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WOW, this is great information, I am going to print it all out now and do some investigating, i will get back to you on what i find. thanks so much for the time and effort you have put furth in replying to me.
the basement smelled a bit better for about 1 day so my watering the drain helps but as soon as i turn the water off it gets stinky again. i am going to research all of your suggestions now. thanks.

    Bookmark   April 19, 2008 at 7:41AM
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well, after lots of sluething around my basement, i found the wall the smelled the worse. i moved everything from it hoping to find a dead something or other--nothing.

so, in tears, i go to my neighbors. they came over and we all then decided it must be a dead animal under my front porch. there used to be a skunk that lived under my porch from time to time, we tried to get rid of him but putting rocks and dirt down the hole. so we go out there, and the hole is there, we do a bit of digging, huge flies, maggets and all of a sudden--that SMELL.

so we decide it is a dead animal under my porch. now, my porch is a concrete slab on the dirt so we throw some moth balls in it and mix up a 50lb bag of cement with rocks and put that in the hole.

i am sure i will have to deal with the decaying smell for a while but i hope it goes away soon. the hole probably has a long tunnel so trying to dig under the porch is nearly impossible unless i wanted to get a construction like company out there to do it.

i am so tired. and i just realized my granite counter top has oil stains on it from making brushetta so i have to figure out how to get the stains out and get it sealed. i am getting tired of being a home owner.


    Bookmark   April 20, 2008 at 5:18PM
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One of the advantages of being a country bumpkin (me) is that distinguishing between smells is a skill acquired at an early age. Sewer gas and dead animals do both smell bad, but the odors are very different. Cleaning out animal confinement areas brings one to the point that one can identify by odor the species of domestic animal that produced the manure. And we had to dispose of dead animals too.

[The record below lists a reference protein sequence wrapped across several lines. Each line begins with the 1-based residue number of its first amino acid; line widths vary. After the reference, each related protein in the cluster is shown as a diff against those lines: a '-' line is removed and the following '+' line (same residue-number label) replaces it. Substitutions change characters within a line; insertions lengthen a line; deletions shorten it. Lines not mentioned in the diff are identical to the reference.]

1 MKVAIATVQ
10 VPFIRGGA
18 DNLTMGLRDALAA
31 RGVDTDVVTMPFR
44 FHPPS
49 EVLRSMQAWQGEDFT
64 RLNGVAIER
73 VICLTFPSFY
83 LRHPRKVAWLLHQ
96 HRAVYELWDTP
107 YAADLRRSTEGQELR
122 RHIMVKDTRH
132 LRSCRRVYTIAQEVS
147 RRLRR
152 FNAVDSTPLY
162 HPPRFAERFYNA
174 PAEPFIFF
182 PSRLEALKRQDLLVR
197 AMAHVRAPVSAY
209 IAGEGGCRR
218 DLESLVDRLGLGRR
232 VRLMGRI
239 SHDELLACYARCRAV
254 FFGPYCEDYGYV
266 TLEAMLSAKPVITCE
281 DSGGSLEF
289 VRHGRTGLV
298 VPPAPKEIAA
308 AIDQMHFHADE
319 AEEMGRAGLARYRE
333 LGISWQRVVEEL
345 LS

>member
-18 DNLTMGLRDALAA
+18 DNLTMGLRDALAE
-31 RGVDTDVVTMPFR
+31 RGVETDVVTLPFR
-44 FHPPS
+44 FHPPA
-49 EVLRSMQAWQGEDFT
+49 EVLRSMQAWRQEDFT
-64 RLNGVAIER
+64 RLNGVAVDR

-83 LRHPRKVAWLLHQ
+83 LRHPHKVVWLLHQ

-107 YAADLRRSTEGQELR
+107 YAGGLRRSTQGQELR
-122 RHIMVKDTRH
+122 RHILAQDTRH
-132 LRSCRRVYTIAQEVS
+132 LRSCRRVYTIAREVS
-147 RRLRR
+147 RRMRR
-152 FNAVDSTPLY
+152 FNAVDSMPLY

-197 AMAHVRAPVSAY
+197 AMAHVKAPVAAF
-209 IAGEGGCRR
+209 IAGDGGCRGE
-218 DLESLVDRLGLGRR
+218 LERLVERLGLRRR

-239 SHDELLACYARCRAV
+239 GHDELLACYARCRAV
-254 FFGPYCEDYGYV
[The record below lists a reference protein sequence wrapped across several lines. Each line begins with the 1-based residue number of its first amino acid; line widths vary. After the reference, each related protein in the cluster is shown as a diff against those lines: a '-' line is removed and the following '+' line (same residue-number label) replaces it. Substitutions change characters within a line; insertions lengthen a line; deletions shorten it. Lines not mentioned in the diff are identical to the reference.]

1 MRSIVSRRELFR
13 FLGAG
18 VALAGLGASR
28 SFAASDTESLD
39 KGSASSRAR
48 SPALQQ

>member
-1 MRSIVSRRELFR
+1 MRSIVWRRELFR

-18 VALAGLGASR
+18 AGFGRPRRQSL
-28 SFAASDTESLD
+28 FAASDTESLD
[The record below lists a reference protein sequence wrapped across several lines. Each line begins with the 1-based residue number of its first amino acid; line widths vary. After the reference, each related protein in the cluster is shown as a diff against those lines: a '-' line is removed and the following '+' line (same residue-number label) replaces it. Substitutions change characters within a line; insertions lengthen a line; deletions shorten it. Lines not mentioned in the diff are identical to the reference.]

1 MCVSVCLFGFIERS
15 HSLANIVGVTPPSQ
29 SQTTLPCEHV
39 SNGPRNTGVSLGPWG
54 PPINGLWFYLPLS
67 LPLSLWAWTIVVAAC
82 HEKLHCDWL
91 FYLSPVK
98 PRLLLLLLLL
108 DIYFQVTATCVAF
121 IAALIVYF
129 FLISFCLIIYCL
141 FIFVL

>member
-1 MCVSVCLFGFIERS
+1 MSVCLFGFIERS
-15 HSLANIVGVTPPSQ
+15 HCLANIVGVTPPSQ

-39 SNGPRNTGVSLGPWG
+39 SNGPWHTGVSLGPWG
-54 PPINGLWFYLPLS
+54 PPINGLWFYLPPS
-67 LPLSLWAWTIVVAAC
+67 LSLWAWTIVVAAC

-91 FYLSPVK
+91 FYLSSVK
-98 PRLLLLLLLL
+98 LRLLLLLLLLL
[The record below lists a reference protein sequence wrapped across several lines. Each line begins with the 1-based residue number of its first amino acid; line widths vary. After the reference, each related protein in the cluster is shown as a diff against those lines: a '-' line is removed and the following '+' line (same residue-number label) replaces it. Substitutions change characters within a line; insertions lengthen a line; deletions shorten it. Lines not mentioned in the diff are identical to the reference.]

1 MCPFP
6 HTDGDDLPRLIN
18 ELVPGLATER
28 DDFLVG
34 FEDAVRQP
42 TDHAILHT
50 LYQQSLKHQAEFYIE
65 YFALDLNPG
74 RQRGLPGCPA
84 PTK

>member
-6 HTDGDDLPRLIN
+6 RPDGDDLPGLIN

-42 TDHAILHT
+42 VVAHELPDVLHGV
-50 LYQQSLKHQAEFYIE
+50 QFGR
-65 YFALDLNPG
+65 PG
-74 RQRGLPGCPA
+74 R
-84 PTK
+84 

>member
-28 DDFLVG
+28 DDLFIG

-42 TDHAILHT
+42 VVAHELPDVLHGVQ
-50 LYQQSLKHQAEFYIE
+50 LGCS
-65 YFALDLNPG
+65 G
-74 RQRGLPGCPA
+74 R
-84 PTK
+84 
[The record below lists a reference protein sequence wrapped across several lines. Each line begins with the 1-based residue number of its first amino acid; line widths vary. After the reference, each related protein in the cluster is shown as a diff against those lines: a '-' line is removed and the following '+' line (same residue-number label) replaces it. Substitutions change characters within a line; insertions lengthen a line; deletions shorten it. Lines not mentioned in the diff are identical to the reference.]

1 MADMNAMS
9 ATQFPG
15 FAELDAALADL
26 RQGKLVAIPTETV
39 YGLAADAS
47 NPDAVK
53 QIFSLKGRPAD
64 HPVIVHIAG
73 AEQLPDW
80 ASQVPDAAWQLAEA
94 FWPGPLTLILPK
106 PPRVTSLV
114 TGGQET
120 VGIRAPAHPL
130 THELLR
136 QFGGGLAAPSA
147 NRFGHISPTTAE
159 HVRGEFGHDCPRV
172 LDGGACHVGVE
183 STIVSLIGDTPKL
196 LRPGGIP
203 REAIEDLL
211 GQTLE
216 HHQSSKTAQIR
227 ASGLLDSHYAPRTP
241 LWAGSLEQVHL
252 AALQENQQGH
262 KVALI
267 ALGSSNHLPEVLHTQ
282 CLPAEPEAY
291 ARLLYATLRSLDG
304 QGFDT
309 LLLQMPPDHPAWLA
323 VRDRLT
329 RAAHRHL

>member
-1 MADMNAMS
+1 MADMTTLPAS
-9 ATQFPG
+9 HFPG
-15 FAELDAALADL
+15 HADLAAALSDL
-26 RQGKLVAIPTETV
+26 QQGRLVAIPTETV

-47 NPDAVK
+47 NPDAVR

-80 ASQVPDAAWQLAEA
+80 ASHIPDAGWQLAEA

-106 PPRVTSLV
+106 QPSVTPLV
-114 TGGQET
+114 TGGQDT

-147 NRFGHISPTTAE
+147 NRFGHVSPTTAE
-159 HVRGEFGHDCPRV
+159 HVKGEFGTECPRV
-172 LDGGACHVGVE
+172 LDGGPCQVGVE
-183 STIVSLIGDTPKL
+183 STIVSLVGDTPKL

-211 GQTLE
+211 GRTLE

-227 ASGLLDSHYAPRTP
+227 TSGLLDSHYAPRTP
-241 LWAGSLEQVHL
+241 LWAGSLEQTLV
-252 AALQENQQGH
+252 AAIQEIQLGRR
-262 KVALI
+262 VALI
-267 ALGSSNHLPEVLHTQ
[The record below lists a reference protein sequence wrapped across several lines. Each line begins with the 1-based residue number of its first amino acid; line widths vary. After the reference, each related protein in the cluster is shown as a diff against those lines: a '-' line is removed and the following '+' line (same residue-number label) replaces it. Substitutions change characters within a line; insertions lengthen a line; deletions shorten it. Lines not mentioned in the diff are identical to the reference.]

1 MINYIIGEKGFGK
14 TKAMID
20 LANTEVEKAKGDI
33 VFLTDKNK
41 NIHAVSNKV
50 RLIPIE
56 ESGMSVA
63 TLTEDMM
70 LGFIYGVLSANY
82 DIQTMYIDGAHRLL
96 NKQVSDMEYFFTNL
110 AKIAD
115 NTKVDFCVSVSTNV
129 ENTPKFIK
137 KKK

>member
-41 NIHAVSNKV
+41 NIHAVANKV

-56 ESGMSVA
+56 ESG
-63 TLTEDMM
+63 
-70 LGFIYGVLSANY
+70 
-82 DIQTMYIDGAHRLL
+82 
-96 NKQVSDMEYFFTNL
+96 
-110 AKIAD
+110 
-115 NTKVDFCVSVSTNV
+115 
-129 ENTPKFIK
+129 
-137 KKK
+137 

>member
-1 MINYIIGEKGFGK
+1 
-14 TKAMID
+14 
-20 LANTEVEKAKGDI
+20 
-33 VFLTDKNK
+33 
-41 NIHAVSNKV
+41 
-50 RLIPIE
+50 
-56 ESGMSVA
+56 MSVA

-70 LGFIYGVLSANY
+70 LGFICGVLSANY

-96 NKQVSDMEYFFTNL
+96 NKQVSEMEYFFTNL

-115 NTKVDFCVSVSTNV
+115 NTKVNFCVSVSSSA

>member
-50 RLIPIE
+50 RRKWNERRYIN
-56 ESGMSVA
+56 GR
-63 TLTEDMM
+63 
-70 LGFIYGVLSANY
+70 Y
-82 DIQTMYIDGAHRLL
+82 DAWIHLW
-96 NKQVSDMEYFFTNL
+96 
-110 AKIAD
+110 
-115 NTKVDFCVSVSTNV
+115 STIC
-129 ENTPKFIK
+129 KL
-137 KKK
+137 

Bookmark   April 21, 2008 at 7:32AM
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":On the other hand, if you pour about 2oz of vegetable cooking oil in the drain it will float on top of the water and retard evaporation."

Use mineral oil from the drug store.

it will not evaporate to any degree.

All vegetable oils can go rancid.

    Bookmark   April 22, 2008 at 6:18PM
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yea..but cooking oil is not prohibited by EPA

    Bookmark   April 22, 2008 at 7:14PM
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the smell is losing it's effect--animal must be decaying--now i too will have the nose to know if it is a sewer smell or that of a dead animal. ugh. ok, back to spring cleaning.
thanks again, you are all cool

    Bookmark   May 3, 2008 at 10:05AM
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"yea..but cooking oil is not prohibited by EPA"

Neither is food/medical grade mineral oil.

    Bookmark   May 3, 2008 at 3:27PM